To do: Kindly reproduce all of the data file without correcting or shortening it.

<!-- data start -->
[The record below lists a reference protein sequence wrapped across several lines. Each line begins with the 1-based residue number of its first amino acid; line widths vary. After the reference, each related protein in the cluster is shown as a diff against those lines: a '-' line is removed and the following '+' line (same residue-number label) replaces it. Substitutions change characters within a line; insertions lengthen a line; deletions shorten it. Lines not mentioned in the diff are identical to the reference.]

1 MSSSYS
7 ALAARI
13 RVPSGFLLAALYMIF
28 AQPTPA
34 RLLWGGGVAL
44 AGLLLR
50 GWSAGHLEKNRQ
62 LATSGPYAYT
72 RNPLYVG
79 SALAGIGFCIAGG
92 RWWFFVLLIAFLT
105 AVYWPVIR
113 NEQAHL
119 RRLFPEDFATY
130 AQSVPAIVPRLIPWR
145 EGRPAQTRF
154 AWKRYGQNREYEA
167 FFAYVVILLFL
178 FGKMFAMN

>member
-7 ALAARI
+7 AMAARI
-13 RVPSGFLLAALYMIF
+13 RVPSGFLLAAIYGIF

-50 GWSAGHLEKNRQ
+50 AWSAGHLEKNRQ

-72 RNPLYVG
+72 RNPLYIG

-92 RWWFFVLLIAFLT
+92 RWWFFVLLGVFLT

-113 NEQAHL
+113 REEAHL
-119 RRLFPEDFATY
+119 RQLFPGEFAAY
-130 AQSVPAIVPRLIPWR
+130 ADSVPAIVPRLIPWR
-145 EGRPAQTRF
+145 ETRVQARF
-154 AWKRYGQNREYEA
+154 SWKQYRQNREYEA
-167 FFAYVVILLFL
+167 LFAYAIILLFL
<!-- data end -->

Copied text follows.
[The record below lists a reference protein sequence wrapped across several lines. Each line begins with the 1-based residue number of its first amino acid; line widths vary. After the reference, each related protein in the cluster is shown as a diff against those lines: a '-' line is removed and the following '+' line (same residue-number label) replaces it. Substitutions change characters within a line; insertions lengthen a line; deletions shorten it. Lines not mentioned in the diff are identical to the reference.]

1 MSSSYS
7 ALAARI
13 RVPSGFLLAALYMIF
28 AQPTPA
34 RLLWGGGVAL
44 AGLLLR
50 GWSAGHLEKNRQ
62 LATSGPYAYT
72 RNPLYVG
79 SALAGIGFCIAGG
92 RWWFFVLLIAFLT
105 AVYWPVIR
113 NEQAHL
119 RRLFPEDFATY
130 AQSVPAIVPRLIPWR
145 EGRPAQTRF
154 AWKRYGQNREYEA
167 FFAYVVILLFL
178 FGKMFAMN

>member
-7 ALAARI
+7 AMAARI
-13 RVPSGFLLAALYMIF
+13 RVPSGFLLAAIYGIF

-50 GWSAGHLEKNRQ
+50 AWSAGHLEKNRQ

-72 RNPLYVG
+72 RNPLYIG

-92 RWWFFVLLIAFLT
+92 RWWFFVLLGVFLT

-113 NEQAHL
+113 REEAHL
-119 RRLFPEDFATY
+119 RQLFPGEFAAY
-130 AQSVPAIVPRLIPWR
+130 ADSVPAIVPRLIPWR
-145 EGRPAQTRF
+145 ETRVQARF
-154 AWKRYGQNREYEA
+154 SWKQYRQNREYEA
-167 FFAYVVILLFL
+167 LFAYAIILLFL